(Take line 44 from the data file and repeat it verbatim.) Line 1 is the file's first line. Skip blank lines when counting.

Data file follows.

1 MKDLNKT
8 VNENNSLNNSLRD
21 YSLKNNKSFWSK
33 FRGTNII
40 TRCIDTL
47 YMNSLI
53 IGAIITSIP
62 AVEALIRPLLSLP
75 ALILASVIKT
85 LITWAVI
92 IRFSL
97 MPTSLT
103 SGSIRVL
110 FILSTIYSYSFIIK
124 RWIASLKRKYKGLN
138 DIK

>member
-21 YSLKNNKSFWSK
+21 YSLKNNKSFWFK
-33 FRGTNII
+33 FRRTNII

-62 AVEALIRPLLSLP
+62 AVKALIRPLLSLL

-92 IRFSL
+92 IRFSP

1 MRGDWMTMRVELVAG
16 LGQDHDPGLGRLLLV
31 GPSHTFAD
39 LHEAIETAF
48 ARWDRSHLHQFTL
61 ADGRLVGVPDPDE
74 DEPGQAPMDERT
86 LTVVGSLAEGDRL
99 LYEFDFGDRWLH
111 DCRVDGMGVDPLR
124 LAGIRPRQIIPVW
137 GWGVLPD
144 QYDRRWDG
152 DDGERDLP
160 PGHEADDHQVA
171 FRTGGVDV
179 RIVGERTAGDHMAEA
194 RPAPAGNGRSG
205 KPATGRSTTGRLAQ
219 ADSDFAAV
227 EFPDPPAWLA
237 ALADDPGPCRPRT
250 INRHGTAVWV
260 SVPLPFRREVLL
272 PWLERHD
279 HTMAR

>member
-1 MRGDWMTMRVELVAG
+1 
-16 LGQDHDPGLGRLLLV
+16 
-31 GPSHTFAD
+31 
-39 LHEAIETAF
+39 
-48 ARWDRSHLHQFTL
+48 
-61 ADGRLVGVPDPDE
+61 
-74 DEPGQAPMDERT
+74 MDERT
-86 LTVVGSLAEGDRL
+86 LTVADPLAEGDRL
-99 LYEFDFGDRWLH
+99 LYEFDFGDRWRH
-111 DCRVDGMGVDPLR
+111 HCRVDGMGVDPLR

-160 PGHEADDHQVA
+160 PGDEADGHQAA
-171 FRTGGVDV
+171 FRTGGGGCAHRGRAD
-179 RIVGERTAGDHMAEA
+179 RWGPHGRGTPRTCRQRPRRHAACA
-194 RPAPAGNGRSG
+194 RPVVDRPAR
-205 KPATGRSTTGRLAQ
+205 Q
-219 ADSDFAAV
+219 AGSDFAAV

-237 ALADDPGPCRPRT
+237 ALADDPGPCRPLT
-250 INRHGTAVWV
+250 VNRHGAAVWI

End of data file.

205 KPATGRSTTGRLAQ